I should have kept up with my blog posts while everything was fresh in my mind because I can’t even remember which free camp we stayed in the first night – but I bet the people around us did – kids very keen to have a fire, despite the fact we have arrived after sundown, with no firewood and the camp is stripped clean of any dead branches. I think I am starting to overcome my fear of speaking plainly to my children with others so close by.

Up and at it early but not for long. We had been keeping an eye on our transmission temp whilst driving and as long as we sat on about 85-90km we were ok but over that we were heating up and when we stopped we could see an oil drip coming from the left front wheel arch which smelt suspiciously like transmission fluid. Because of all that has come before we have some trust issues with our tow vehicle and this is our worst fear – breaking down in the middle of bloody nowhere! No choice but to have a look under panel A and see where the oil is coming from. What we find are some breathers that must have been disconnected when our snorkel was fitted, ok not a gasket leak or a ruptured hose so we soldier onwards – there is a running joke now that by the time we finish this trip our car will be minus most of it’s panels – we just keep stacking them up in the boot until we get excited enough to put them back on.

A quick phone call from the next roadhouse to the transmission workshop and we are given the ok to keep going – breather hose not necessary but get one when you can.

Our second stop was a rest stop just outside Eucla which we had all to ourselves and we could actually get mobile reception. We, mistakenly, thought that this was our last chance to eat all our fruit and veg so a delicious meal of cauliflower was enjoyed by all.

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We remembered firewood this time. Kids made a cool bike racing track as we had the whole place to ourselves. Note the missing trim from front wheel arch.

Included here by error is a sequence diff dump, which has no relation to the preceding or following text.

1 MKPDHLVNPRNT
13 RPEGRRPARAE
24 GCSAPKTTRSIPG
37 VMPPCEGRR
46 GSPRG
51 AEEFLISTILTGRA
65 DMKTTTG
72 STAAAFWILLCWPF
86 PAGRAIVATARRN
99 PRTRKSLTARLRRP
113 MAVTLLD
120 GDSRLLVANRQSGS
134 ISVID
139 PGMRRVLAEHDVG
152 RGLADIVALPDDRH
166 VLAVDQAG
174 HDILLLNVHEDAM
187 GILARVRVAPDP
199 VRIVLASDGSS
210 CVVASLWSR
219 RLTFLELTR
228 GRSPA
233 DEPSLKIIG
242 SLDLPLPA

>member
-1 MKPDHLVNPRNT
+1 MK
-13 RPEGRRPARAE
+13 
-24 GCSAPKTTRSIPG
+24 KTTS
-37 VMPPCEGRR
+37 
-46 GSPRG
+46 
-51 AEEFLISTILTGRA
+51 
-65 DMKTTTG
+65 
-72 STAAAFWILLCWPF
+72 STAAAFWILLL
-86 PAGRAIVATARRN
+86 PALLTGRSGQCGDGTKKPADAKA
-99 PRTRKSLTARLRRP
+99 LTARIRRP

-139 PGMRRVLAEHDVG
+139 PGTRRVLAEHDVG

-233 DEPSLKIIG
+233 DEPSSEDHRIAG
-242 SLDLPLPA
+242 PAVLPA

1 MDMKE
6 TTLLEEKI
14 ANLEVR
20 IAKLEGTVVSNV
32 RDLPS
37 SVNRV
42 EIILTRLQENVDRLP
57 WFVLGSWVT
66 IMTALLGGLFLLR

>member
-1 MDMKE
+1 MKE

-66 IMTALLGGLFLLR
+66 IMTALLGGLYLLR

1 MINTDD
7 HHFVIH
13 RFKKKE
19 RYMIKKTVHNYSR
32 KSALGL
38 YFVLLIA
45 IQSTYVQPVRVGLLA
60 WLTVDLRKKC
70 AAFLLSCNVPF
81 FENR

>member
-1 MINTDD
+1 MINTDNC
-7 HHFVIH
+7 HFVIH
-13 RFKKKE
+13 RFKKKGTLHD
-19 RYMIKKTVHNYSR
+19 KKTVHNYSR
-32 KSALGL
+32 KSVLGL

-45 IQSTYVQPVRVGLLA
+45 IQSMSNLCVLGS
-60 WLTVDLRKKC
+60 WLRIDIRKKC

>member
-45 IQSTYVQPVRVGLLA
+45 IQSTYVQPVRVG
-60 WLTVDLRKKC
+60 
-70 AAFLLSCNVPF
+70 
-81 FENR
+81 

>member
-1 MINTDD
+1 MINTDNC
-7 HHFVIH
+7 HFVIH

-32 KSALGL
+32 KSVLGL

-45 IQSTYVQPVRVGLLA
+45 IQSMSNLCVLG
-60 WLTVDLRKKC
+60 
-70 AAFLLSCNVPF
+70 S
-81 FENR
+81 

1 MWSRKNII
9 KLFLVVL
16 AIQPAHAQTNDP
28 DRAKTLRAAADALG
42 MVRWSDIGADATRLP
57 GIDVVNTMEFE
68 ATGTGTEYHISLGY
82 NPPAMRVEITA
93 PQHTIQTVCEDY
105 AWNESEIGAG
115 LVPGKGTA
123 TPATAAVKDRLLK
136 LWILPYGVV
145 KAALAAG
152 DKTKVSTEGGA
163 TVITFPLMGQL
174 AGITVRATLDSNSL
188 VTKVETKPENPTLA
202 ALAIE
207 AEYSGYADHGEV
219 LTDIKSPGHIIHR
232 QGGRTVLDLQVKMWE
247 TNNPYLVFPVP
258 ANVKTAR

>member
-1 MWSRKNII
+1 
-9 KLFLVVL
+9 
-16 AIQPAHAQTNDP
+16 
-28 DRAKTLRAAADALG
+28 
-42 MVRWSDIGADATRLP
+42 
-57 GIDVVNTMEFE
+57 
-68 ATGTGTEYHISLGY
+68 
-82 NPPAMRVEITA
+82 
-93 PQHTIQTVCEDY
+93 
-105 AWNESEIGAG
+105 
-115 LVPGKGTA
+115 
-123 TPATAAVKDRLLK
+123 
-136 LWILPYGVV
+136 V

The next morning with a feeling of high excitement we pulled out to drive our last 30km on the WA side of the border. I had pictured us taking a photo as we came to the sign, I mean we would have to stop for the quarantine, so of course we would get a picture. In reality, we got to the checkpoint and no-one was asking us to stop, no signs telling us to pull over and put our fruit in this bin, so we sailed through to South Australia mildly confused and with poor old Big a little deflated.

Nothing for it but to keep on driving.

You can’t cross the Nullabour without stopping at the Head of the Bight. I had wrongly assumed that because we were out of migration season that we wouldn’t actually see any whales but we did in fact see several frolicking in the water much to my delight. There was also a sighting, by the kids, of a white whale – boys laughed but Sista not happy!

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Obligatory pic of happy family at the Head of the Bight lookout – Little upset that he is not big enough to look through the viewing telescopes.

We had met a man at Kambalda who told us that he always looked forward to reaching Ceduna and getting the best feed of fish and chips there so we talked with the kids and decided that we would aim to make Ceduna for dinner time and get our hands on this famous  delicacy.